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Recoupment of Expense Waivers for Multi-Class Funds

Posted by John Braun Sep 16, 2020 4:38:00 PM

Many funds employ expense limitation agreements aimed at limiting the expense exposure for shareholders. Generally, an expense limitation agreement is based on the fund’s expense ratio (expenses / net assets) and computed each day so that on any single day a fund’s shareholders will not experience an expense ratio in excess of that specified in the expense limitation agreement with the fund’s advisor. data financialThese agreements effectively act as an enticement for potential shareholders to invest in a developing fund by offering a guaranteed maximum expense exposure. Absent this type of agreement, the developing shareholder base would likely be subjected to higher expenses as the fund attempts to build assets.

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The Next Evolution of Fair Value: The SEC’s Proposed Rule 2a-5 | BBD, LLP

Posted by John Braun May 28, 2020 12:53:45 PM

An Auditor’s Perspective for Boards of Directors/Trustees

In April, the SEC released proposed Rule 2a-5 under the Investment CompanyTopRight Financial Act of 1940, which addresses valuation practices and the relative role of the Board for registered investment companies and business development companies. The proposal looks to be another “catch-up” by the SEC to account for the growing complexity of valuations and the evolution of developments that have taken place with respect to accounting and auditing regulations.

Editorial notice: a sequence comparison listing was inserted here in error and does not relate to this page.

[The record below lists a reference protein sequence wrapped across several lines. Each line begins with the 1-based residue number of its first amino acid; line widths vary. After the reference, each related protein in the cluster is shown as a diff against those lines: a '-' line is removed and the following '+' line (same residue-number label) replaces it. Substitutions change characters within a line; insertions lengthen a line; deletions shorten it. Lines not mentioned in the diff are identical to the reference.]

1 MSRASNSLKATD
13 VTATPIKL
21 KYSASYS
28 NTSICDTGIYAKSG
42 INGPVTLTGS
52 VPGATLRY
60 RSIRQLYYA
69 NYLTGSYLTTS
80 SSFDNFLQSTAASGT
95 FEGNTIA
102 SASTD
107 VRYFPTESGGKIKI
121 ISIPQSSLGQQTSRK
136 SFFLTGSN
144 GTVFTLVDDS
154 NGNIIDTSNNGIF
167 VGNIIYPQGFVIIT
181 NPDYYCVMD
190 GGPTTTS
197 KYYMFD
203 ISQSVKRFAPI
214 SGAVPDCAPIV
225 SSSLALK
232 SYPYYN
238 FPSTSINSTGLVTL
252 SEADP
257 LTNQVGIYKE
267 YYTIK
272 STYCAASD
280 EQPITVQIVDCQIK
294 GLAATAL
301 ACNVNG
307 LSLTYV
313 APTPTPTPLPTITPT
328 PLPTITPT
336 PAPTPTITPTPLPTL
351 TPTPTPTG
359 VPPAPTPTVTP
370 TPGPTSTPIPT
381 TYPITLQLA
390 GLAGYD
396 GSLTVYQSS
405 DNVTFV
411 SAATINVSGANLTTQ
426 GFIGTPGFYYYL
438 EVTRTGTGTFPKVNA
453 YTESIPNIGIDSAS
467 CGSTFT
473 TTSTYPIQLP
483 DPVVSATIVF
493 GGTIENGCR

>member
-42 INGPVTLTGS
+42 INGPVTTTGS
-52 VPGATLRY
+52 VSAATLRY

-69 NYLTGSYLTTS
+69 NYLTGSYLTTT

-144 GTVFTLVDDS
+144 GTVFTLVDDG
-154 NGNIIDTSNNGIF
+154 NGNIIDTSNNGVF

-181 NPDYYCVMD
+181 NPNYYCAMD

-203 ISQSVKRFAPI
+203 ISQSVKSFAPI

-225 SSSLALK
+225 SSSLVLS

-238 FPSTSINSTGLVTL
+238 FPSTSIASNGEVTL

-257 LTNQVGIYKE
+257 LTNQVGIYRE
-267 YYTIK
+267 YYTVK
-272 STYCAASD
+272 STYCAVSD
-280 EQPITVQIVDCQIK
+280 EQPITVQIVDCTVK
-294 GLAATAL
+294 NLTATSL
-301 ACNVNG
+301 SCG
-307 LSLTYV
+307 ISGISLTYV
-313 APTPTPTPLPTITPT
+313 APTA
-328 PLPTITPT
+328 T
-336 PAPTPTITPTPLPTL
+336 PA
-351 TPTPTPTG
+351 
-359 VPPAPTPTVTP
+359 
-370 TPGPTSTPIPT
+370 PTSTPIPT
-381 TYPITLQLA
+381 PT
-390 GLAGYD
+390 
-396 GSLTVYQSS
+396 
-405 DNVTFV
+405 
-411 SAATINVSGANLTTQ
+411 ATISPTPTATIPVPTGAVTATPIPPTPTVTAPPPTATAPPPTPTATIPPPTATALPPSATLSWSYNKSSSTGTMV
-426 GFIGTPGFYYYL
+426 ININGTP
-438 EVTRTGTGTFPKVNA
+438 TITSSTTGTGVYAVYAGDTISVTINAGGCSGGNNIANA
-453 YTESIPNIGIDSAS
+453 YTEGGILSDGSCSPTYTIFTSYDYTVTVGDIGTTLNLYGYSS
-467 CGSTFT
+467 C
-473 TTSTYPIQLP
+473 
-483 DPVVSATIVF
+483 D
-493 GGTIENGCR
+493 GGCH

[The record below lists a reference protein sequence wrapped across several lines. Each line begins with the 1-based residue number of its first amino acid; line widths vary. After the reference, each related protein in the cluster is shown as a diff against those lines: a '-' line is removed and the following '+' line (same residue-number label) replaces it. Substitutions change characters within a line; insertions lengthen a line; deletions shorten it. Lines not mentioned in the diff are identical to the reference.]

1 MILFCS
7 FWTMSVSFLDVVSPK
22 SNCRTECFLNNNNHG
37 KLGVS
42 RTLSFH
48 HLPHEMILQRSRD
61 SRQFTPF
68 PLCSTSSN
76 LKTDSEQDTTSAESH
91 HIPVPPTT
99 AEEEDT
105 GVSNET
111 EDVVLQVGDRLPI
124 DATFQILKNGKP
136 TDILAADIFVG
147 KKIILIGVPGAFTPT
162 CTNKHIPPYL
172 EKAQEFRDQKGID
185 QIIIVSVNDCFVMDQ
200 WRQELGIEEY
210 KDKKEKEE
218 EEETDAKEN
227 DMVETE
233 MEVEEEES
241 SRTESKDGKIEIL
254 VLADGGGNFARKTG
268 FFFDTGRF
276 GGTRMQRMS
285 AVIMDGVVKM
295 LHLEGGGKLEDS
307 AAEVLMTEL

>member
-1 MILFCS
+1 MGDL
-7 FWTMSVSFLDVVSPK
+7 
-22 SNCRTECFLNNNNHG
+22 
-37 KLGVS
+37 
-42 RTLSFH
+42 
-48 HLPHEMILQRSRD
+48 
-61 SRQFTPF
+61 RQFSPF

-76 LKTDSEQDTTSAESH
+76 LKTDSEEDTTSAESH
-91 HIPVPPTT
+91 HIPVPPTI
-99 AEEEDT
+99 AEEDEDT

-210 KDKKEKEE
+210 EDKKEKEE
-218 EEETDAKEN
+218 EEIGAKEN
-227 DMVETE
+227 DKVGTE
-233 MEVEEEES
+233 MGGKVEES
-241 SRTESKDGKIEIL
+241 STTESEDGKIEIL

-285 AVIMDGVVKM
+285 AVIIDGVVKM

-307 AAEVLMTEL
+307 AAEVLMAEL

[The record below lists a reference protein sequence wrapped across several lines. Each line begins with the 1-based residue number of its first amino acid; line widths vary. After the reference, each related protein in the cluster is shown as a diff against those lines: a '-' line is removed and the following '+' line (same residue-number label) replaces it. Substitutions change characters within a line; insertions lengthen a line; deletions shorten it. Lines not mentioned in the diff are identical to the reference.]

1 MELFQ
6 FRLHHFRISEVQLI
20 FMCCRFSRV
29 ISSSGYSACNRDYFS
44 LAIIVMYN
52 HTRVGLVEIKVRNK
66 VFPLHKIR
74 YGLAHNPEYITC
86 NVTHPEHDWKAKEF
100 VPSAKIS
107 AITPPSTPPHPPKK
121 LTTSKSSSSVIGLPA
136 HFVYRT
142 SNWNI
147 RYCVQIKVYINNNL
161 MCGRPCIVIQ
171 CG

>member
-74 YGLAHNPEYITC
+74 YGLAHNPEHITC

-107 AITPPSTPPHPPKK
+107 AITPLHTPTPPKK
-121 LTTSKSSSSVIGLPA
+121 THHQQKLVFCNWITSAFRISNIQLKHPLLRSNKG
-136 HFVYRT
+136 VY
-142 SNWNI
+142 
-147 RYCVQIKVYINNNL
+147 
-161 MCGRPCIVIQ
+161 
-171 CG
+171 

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Valuing Private Investments in Mutual Funds and Interval Funds

Posted by John Braun Apr 24, 2020 6:31:00 PM

Many advisers of registered products, including mutual funds and closed-end interval funds, invest in private alternative investments as part of their portfolio strategy. And generally, they are permitted by the Investment Advisers Act of 1940 to do so. While mutual funds are restricted to investing up to 15% of net assets in illiquid securities, there are no such restrictions for interval funds.

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Fulcrum Fees: An Imperfect Solution For Active Managers? | BBD, LLP

Posted by John Braun Mar 30, 2020 5:57:21 PM

Fulcrum fee arrangements have been used by certain actively traded registered funds for years but are of late garnering increased attention as active managers attempt to stave off passive investing and the lower fee structure often associated with it. The concept aligns the interest of the advisor with that of the investor by rewarding the advisor when it outperforms its benchmark and reducing the fees of the advisor (to that of an index fund-like fee or even zero) when it underperforms its benchmark.

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The SEC's Proposed Rule 2-01 Auditor Independence Updates | BBD, LLP

Posted by John Braun Feb 12, 2020 6:53:00 PM

On December 30, 2019, the SEC proposed amendments to certain independence requirements with the goal of further aligning the auditor’s independence analysis with Rule 2-01’s “reasonable investor” concept.  The concept asks us to consider whether a reasonable investor with knowledge of all the relevant facts and circumstances would conclude that the auditor is capable of exercising objective and impartial judgment?